State decisions are made in the form of laws. The law is the state’s method of rule and functions even without democracy. In democracies, elected representatives of the people make policies by debating legislation, i.e. which binding orders will best get the citizens of the different classes to promote the success of the national capitalism. The state power allows this debate only under the condition that the classes recognize their dependence on the growth of capital as the precondition for their private interests, thus prioritize this precondition over their own interests. If not, the capitalist state functions as a dictatorship. In the so-defined public interest, every fundamentally entitled status group tries to establish that their special interests are beneficial and needed by the whole – of course, with very different degrees of success: the entrepreneurs can rightfully point out that everything in the country depends on their success, so the common good is essentially identical to their private interests. The workers by contrast must always disrupt and damage the common good if they want to remind the country that their ability and willingness to do their service also has certain conditions and a price. If representatives who are free and only committed to the greater whole examine the various issues and decide exactly how much labor-, maternity- and environmental protection is needed by the national capitalism for it to be able it to continue and what it can afford without harm to its growth and competitiveness, then the concerns of the less important part of the population have found their proper place in the system.
Democracy permits “fighting for your rights” as a way of dealing with unsatisfied or injured interests. Grass-roots movements, labor unions, and political parties all promote their issues by pleading, calling on, or lobbying the legislature, the great licensor, and petitioning it to elevate their concerns into laws, i.e. to finally use the power of the state to counter the interests of other competing citizens.
Anyone who demands their rights from the state is basically viewing it as their protector – maybe one late in coming, maybe one that has lent its ear to the wrong advisors or the wrong lobby, but nevertheless a power that has been appointed to do good deeds for those who for some strange reason are always powerless under its rules.
Secondly, someone who calls for protective laws has no objection against the competition that is set in motion by laws and which leads to outcomes which make new laws necessary. Even those who might demand a right to work, a basic income, or a minimum wage do not turn against these results of competition – rich, poor, and totally wretched. This wretchedness should just have limits and a minimal existence should be guaranteed.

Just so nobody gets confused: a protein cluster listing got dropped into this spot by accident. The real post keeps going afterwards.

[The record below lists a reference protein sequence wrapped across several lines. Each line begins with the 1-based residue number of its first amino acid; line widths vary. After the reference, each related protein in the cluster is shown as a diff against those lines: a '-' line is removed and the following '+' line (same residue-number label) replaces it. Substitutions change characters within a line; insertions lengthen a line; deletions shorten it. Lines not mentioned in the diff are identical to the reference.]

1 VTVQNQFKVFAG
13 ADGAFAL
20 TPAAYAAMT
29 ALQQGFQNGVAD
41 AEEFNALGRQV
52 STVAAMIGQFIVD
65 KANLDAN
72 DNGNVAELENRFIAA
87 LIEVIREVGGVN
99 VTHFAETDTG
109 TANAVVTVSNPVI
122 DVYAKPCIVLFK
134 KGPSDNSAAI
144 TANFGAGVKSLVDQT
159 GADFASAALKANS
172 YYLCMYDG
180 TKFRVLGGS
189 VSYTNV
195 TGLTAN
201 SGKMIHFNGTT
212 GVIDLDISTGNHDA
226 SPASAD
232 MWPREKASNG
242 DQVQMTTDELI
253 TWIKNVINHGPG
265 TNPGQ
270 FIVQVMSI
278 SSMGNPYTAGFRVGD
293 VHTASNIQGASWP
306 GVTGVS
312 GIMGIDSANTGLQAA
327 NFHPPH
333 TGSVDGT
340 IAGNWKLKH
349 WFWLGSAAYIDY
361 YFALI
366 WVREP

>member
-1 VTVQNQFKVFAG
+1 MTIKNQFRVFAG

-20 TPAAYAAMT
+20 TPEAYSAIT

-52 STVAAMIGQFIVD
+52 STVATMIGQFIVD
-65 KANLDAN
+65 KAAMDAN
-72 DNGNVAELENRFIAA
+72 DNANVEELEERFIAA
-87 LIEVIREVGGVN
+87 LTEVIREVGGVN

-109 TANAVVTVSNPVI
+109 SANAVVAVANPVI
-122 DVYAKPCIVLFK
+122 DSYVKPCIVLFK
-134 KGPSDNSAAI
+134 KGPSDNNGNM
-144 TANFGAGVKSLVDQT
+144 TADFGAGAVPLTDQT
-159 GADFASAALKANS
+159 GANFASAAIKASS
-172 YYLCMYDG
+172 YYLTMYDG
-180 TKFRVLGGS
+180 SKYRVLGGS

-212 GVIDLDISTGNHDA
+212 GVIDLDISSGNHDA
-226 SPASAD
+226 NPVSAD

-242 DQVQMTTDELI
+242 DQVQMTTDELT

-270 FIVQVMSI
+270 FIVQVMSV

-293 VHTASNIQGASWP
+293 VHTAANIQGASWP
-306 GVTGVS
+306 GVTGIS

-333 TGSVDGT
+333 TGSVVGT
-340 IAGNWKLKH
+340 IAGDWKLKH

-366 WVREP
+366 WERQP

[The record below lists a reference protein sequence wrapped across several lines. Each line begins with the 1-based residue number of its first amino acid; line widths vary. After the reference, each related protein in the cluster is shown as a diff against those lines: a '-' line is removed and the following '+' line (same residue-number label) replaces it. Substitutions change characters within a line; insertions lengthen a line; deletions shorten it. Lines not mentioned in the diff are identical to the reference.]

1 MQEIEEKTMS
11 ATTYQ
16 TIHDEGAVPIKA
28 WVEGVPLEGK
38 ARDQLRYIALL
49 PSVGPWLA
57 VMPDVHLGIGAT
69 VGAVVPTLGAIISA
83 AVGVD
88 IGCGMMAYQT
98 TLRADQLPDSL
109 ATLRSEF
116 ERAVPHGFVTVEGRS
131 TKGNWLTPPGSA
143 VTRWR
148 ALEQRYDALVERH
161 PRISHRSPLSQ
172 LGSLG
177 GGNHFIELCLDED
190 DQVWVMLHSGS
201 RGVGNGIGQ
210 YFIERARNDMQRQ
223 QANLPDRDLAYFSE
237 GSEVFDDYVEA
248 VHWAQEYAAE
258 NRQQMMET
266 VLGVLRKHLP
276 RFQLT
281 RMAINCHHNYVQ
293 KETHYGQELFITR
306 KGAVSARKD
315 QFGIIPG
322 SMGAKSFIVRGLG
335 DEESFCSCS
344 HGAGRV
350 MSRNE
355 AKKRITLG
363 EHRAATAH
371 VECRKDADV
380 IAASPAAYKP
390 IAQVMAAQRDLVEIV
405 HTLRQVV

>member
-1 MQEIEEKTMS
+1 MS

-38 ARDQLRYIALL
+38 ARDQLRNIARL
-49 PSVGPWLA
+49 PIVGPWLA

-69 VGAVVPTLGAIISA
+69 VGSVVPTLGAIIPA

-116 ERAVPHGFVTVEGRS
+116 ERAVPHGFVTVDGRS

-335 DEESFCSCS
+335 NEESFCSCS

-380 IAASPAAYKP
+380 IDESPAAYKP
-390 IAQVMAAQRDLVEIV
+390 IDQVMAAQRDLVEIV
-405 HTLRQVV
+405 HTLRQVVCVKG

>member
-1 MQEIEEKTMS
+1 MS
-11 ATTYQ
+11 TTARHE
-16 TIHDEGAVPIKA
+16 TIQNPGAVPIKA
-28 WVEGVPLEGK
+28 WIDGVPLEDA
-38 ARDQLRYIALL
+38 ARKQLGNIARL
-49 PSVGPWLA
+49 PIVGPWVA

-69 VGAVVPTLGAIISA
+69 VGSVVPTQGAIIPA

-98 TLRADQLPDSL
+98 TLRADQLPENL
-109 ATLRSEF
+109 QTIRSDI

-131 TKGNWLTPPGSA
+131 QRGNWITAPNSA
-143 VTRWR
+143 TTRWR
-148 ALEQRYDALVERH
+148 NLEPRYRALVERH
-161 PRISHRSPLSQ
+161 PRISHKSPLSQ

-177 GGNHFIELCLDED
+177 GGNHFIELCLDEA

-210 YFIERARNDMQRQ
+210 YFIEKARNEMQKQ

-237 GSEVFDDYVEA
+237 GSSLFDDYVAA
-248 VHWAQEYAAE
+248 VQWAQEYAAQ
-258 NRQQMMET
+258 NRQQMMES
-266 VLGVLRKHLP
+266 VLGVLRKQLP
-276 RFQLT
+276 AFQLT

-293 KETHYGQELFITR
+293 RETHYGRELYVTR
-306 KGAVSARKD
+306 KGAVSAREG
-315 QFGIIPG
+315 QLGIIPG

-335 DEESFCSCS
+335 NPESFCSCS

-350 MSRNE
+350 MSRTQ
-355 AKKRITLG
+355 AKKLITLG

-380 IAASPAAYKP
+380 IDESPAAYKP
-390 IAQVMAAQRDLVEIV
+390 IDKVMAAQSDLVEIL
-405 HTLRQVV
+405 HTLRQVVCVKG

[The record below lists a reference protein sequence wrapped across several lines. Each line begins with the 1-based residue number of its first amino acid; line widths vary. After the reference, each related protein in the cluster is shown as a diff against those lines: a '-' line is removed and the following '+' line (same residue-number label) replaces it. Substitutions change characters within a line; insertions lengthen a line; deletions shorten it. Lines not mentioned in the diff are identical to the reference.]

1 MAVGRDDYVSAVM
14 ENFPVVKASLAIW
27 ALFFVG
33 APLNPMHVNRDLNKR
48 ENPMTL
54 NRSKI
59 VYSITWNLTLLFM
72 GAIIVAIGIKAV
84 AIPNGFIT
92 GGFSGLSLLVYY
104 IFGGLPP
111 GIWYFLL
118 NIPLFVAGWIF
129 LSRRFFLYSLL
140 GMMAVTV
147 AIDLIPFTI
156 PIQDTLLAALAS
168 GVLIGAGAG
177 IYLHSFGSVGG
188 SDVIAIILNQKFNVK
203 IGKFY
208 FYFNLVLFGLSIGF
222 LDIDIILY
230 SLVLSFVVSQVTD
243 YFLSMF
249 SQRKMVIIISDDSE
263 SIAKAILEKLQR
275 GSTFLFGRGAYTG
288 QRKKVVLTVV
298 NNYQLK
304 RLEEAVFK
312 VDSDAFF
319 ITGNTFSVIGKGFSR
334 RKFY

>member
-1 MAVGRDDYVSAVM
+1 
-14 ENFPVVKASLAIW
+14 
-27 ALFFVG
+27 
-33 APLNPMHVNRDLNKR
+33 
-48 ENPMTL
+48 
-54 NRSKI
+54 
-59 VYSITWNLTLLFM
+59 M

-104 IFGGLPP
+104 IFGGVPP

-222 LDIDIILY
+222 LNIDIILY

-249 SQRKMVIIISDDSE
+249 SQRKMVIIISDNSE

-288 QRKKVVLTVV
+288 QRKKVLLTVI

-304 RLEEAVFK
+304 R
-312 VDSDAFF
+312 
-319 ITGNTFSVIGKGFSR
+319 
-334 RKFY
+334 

Thirdly, anyone who demands rights believes that this demand fits the general state program and can find some room there. This might be true. Anyone who wants nothing more than to supplement the existing state program in areas that are in the long term interest of the state and the success of its system is on the right track when he draws the legislators’ attention to failures and warns that there will be problems if they do not take care of them. Indeed, it shows the priorities of the ideal collective capitalist that even considerations for the natural and social living conditions of its own system of exploitation can only be squeezed from it by strikes and demonstrations. The environmental and labor movements have seen their demands become laws (the eight hour day, unemployment insurance, sick pay, the phasing out of nuclear power, etc.), but only and to the extent that legislators have recognized them as conditions for the long-term success of the nation’s capitalism.
Anyone who has different objectives is better off not pursuing them by demanding laws from the state. Anyone who does not aim for a subsistence level for the poor but for the elimination of poverty; who does not try to get better treatment for the unemployed but to eliminate the absurdity that people become destitute because the society no longer needs their labor; who does not just want respect for labor as a human “cost factor” but the abolition of its role as a cost factor which is always obstructing the real economic goal of profit – he or she has to get rid of the illusion that their goals are compatible with the state’s. He or she needs to understand and make clear to others that their cause can only be realized when the state’s program is overthrown and the political power which socially establishes it with its force is abolished. To obtain these goals, he or she will not want to be granted any rights.